Friday, 23 March 2012

Unnatural History - 5 years old but still going strong!

The first Pax Britannia novel Unnatural History was published more than five years ago but I'm still finding new reviews being written about it online.

I'm not sure when the following first appeared, but I'd not read it myself until the other day. It's by one Jacob Malewitz:

One day a dead man, the next a crime solver and a drinker of cognac, Ulysses Quicksilver has to be one of the more interesting fantasy characters in some time. The story of “Unnatural History” isn’t always consuming, not always fun, but it sure is nice to see a character come alive within the pages of a novel. And Ulysses isn’t clich├ęd; he has his vices, as the story tells. And the story …

A lawyer with a unique name, Screwtape, consults with Ulysses’s brother in the opening pages of “Unnatural History.” Screwtape is there to tell the brother that all of Ulysses’ assets are his. A problem arise: Ulysses, as one would expect, is far from dead, and shows up at the door during this meeting.

Ulysses quickly becomes involved in society again. After disappearing for over a year after an expedition into a mountain, he finds himself involved in a mystery. It seems minor, but the scope is big. A night watchmen at a major museum is murdered. He wasn’t just killed; he was killed brutally. The police think a thief did it, but Ulysses thinks something else is afoot—and has many questions. The second mystery comes when a professor at the museum is found to have disappeared as well. “The more he thought about it, the more convinced he became that he had been sent two different crimes committed by two different culprits.”

The world of Pax Britannia is different. The queen is in her 160th year of reigning over the still strong British empire, space travel is common, and the sciences have sped ahead at an alarming rate. But, the destitute are more numerous, and the slums darker than ever. The factories have turned much of the empire into wastelands. The history of this world is described in detail early. Jonathan Green holds nothing back in detailing it.

In Europe Britannia is powerful, even with many enemies like Socialist Germany. However, the true villains of Unnatural History come from within the empire. What follows is more than mystery. Unnatural History has plenty of futuristic views, plenty of action, and just the right amount of characterization. It stands as another classic from publisher Abaddon books.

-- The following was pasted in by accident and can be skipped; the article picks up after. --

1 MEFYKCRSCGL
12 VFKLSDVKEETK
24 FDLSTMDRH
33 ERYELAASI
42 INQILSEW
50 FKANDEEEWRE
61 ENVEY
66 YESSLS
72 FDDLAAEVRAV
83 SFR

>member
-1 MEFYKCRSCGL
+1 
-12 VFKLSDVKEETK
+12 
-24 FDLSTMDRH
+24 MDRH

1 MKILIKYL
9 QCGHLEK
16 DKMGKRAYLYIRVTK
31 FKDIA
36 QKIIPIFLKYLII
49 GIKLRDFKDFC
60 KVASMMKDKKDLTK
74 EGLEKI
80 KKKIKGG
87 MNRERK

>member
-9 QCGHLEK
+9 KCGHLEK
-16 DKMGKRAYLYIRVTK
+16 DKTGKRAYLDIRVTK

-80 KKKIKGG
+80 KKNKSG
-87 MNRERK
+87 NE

Thursday, 22 March 2012

Anno Frankenstein - A Swash and a Buckle

Here's yet another review in praise of my Weird War 2 Pax Britannia novel Anno Frankenstein, this time from Ginger Nuts of Horror.

Ulysses Quicksilver Agent of Magna Britannia, has jumped into a time vortex in pursuit of madman Daniel Dashwood, who is hell bent on sharing modern technology with Hitler and his Nazi army.

Welcome to Pax Britannia's version of World War Two, where steampunk armies battle the reanimated soldiers of The Frankenstein Corps, Dr Jekyll is a hero and The Ladies of The Monstrous Regiment strike fear into the hearts of the enemy.

This is a fun read, littered characters with names like Dashwood, Ulysses, Hercules, the swash and the buckling have ramped up to the extreme. There is a danger with novels of this type that the nods to, and insertions of popular characters can lead to a novel that is too sly for it's own good. Not the case here, this is my type of novel, the sort of story that has me grinning from ear to ear from the sheer enjoyment and thrill of the ride.

You can pick up your copy of Pax Britannia: Anno Frankenstein here. And remember Part 2 of Pax Britannia: Time's Arrow is coming to an eReader near you soon!

Saturday, 17 March 2012

Pax Omega - Coming Soon!

It's only about a month now before Al Ewing's third Pax Britannia title Pax Omega is unleashed upon an unsuspecting world.

Just to get you in the mood, here's the publisher's blurb for the book:

Doc Thunder's last stand against a deadly foe whose true identity will shock you to your core! El Sombra's final battle against the forces of the Ultimate Reich! The Locomotive Man in a showdown with cosmic science on the prairies of the Old West! Jackson Steele defends the 25th Century against the massed armies of the Space Satan! A duel of minds in the mystery palaces of One Million AD! Blazing steam-pulp sci-fi the way you crave it! From the Big Bang to the End Of Time - eleven tales from Pax Britannia's past, present and distant future combine into one star-spanning saga set to shake the universe to its foundations or destroy it!

And here's an early review of the book:

Now before I begin this review I have to admit that I was one of the two guys who won the Genre for Japan auction to feature as a character within these pages. So I was already pre-disposed to liking the novel. That being said, even I wasn't prepared for how amazing this book was.